When Sara Havener was asked to learn a variation from Giselle without following an instructor or DVD, she was taken aback. Nina Danilova, Havener's teacher at the University of North Carolina School of the Arts, wanted her to learn it from written text and pictures.
"At first I didn't know what to expect," says Havener, who recently danced with Atlanta Ballet. "I'd never gone into this detailed approach with every step written down." Despite her initial trepidation, Havener soon came to love learning variations this way.
A former Kirov Ballet dancer, Danilova developed her innovative five-step method, which eliminates mimicking teachers, other dancers or DVDs, in 2008. After observing students robotically memorize steps in her own variations class, she was determined to develop a better way to teach them—one that helped dancers discover their artistry. Because they use their mind to connect to the variation from the beginning, much like how an actor discovers a role from a script, they can give depth to and develop their personal interpretation of a role, and feel confident in what they create.
"A dancer's brain is as important as her legs," says Danilova. "A mechanical step is only physical. Ballet is art and needs your heart, emotion, imagination and vision."
Danilova's methodology is gaining adherents from dance teachers in Maryland, North Carolina, South Carolina and West Virginia, and she recently released a book, Eight Female Classical Ballet Variations, that outlines her method. How does her system work? We break down its five steps below with five professional dancers who studied under Danilova.
Sara Havener in Atlanta Ballet's "Nutcracker." Photo by Charlie McCullers, Courtesy Atlanta Ballet.
Know the Character
To give a variation meaning, dancers must first find out who they are portraying. That means learning the variation's time period, cultural influences and what it is meant to convey, according to Danilova. Dancers can pull from a variety of sources, including online searches; ballet literature, such as George Balanchine's 101 Stories of the Great Ballets; and books, art and movies that depict the period.
For instance, Dutch National Ballet's Clara Superfine found the fragile side of the vengeful Myrtha from Giselle after studying the mythology behind the Queen of the Wilis.
"Often Myrtha comes across as just angry or evil," says Superfine. "But she's been betrayed by her lover and is vulnerable and hurt. It's important to find each of these characters within yourself and your own version of the dance."
Study the Choreography
The second step is learning the variation from a notation system, called Classical Ballet Language, and its accompanying pictures, diagrams and counts—the choreography's "score," if you will. CBL, which uses abbreviations for dance movements, specifies each step and its head and arm positions. The notation system was developed in 1989 by Valeria Uralskaya, editor of the Russian magazine Ballet, and modernized by Danilova.
Learning CBL wasn't easy, says Boston Ballet artist Dawn Atkins. It took her about a month to master the system, which she compared to learning a foreign language. However, reading CBL eventually turned into a game of discovery in which every choreographic element of a variation was revealed.
While it takes work to master CBL, it's worth the effort, says Atkins. The specificity of CBL eliminates confusion or misinterpretation of each step as well as any embellishments another dancer has added, she says.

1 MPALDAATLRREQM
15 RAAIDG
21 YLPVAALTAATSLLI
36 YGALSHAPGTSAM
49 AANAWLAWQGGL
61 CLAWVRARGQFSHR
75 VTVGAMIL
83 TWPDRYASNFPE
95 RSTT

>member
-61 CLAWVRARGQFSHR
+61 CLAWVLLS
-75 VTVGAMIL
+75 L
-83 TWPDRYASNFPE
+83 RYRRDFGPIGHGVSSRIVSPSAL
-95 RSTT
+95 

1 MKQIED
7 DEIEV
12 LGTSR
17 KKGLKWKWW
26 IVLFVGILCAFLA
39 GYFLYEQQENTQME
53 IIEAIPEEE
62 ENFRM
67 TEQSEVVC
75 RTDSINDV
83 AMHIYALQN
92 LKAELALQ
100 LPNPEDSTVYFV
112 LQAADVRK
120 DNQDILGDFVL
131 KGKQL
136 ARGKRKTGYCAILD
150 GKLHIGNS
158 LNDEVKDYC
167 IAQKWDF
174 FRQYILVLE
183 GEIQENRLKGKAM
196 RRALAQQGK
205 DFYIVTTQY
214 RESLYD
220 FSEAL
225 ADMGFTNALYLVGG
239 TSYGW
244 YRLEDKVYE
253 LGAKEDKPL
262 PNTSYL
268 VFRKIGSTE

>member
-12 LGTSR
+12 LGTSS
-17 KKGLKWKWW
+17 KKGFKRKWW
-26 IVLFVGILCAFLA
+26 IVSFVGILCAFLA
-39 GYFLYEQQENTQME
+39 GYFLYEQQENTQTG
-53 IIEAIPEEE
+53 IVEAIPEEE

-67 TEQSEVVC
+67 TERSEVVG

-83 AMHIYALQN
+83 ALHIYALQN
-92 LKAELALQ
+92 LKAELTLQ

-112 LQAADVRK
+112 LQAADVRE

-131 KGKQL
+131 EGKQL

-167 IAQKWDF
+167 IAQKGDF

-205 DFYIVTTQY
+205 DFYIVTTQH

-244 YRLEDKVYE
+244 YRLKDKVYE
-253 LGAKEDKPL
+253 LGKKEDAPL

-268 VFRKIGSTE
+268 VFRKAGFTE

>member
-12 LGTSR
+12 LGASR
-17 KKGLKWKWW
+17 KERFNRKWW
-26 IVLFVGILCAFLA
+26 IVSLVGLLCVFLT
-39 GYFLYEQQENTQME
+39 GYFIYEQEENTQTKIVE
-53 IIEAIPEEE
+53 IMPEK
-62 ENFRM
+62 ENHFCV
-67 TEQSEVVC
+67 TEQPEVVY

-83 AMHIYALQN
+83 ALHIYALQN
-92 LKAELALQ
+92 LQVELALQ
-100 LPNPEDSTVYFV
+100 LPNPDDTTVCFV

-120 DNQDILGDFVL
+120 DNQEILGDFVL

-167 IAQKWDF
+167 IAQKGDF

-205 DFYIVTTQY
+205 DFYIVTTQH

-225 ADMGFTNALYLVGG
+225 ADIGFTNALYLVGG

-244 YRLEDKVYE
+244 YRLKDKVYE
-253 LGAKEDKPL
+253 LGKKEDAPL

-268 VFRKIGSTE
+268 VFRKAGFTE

Atkins in Boston Ballet's "Swan Lake." Photo by Rosalie O'Connor, Courtesy Boston Ballet.
From Notes to Movement
Next the dancers translate the notations into movement, and they do it only to counts—8 or 16 counts of the variation at
a time. They then count those bars as they listen to the music before adding the steps. Such deliberate work allows dancers to perfect their technique, body positions and musicality, says Ballet Theatre of Maryland's Lauren Derrig, while Atkins found that learning a variation's counts up front forces her to interpret the music and choreography together.
Make the Variation Your Own
As dancers practice to build stamina and polish details, they imbue the variation with their artistry. This is a natural progression, as they have been intellectually engaged with the choreography from the start. Every detail they add, whether that be bringing fire to a movement, adding épaulement, holding a penché, syncopating a rhythm or using their eyes in a specific manner, comes from the individual and no one else.
The process allows dancers to create something that is uniquely theirs, says Dance Theatre of Harlem artist Alicia Mae Holloway. She was struck by how distinctive each of her classmates looked when performing variations in small groups during Danilova's class. "We were all doing the same steps but executing them differently," she says. "I thought, 'Wow, we all have our own individuality.' "
Ballet Theatre of Maryland's Lauren Derrig. Photo by Drew Davis, COurtesy Danilova.
By the last step, performing, the students' dancing has become seamless. Every movement—from the manner in which the dancers approach it to its execution—is ingrained in their muscle memory, says Derrig. "Rehearsing the variation as specifically as we did allows a sense of freedom onstage," she says. "You lose yourself while you are performing."
Those interested in Nina Danilova's methodology may contact her for a workshop at firstname.lastname@example.org or follow it in her book, Eight Female Classical Ballet Variations, available from Oxford University Press and Amazon.